P.S. There were birthdays, we had cake, it was the best.

On Friday, June 9th, we had the honor of welcoming Narku Lorenz Laing, a HIA Senior Fellow (Berlin, 2014), member of the board of Directors of HIA Germany and freelance trainer. He gave us a workshop on ‘strategies to counter everyday racism and discrimination.’

He started by introducing himself with the help of identity markers, that we ourselves would later also use. With dual bachelor and dual master degrees and a PhD in the near foresight, one of Narku’s identity markers was obviously that he is a scholar. He expressed that his ethnicity, political engagement, HIA involvement and citizenships also formed large parts of his identity. After this short introduction, he asked three volunteers to be in charge of big sheets on which we would write our expectations for the day, the topics we would like to discuss and the potential conflicts we would be facing.

The first exercise was an awareness exercise. We were shown a video of two basketball teams and were asked to count the number of passes the white team made. While the majority of us was right in answering 13 passes, not one of us had seen the moonwalking bear that appeared in the middle of the video. As we were too focused on the question or the thing we were supposed to be looking for, we failed to see or notice anything else.

Most interestingly, Narku told us that this exercise almost always fails with 7/8th graders, as they don’t yet listen to authority and not always follow the given instructions of what to look for.

Subsequently, we did an identity exercise in which each of us had to write down 3-5 identity markers that made us “us,” such as racial ethnicity, gender, sexual orientation, hobbies, familial or friend roles, etc. After each of us had written them down, we formed a circle and each put our identity markers down in the middle, either shortly describing/explaining the card or just reading them out loud and putting them down. After each of us had done so, Narku explained certain patterns he sees in every workshop he gives, such as that people with a racial minority often write down their religion and that Caucasian people are less likely to use one of their 5 markers to write down their ethnicity. With all the identity markers in the middle, Narku asked us to pick one, turn to the person next to us and tell them a positive story we’ve had with this part of our identity. It was nice to do so in smaller groups, as people felt more open to share their personal stories one-on-one. After sharing these positive stories, Narku asked us to recall a negative story with the same identity marker, concluding that every identity marker is double sided.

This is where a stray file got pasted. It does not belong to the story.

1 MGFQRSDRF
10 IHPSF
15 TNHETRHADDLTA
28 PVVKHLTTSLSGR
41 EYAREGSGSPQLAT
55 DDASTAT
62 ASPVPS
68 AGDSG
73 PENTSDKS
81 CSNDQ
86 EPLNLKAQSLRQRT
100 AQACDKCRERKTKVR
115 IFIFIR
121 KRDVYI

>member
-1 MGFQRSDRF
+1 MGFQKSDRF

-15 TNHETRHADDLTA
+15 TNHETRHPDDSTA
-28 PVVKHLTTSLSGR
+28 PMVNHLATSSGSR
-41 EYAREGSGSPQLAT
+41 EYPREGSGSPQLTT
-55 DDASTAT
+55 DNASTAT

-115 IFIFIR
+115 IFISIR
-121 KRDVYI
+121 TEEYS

Then we got back into a circle and step forward with a feeling we had. All people that resonated with what the person stepping forward had said, would also take a step toward the middle. Things like “I’m tired of being the positive example,” “I wish I had a better relationship with my father,” “I always take more care of people around me than of myself,” “I have difficulties opening up,” and “I feel like I have to overcompensate because of the color of my skin” came up.

After lunch we did an anti-bias exercise: the “Ice Berg of Diversity” exercise. Narku drew an iceberg on the board in which the visibility of identity markers was underlined. This exercise functioned to show us which identity markers (such as race, gender, class, etc.) are visible “above water,” which ones float right below surface, and which ones are deep below water level.

Narku discussed theory with us, explaining the differences between diversity, group-focused enmity, and inclusion, and social justice, empowerment and representation & democratization. After this quick theory class, we put it in practice by forming two circles, an inner circle and an outer circle, in which we practiced reacting to discriminatory situations with the person standing opposite you. By way of illustration, situations included a woman with a headscarf being singled out by the police, a woman being interrupted continuously by a man at the dinner table, and a person within the family making racist remarks.

Between the different exercises, Narku showed us several videos. One of them was “Where Are You From?” The video displays a white middle aged male and an American-born woman of Korean descent in a park. The white male asks the woman where she is from. The woman answers “San Diego.” “No, but where are you really from?”, the man asks. “San Diego.” After a short interaction, she tells him her grandparents were from Korea, to which he reacts: “O my god, I love Korean food” and most inappropriately imitates a number of culturally Korean-won phenomena. As a micro-revolution she reacts by asking him: “Where are YOU from?” “Oh I’m just from the United States. San Francisco.” “No,” she asks, where are you REALLY from? “United States, born and raised.” Finally, he tells her that his grandparents were originally from England, to which she responds the exact same way he did, imitating all these inherent British things, in a slightly overdramatic way. He doesn’t get it and just says “you’re weird” and runs away.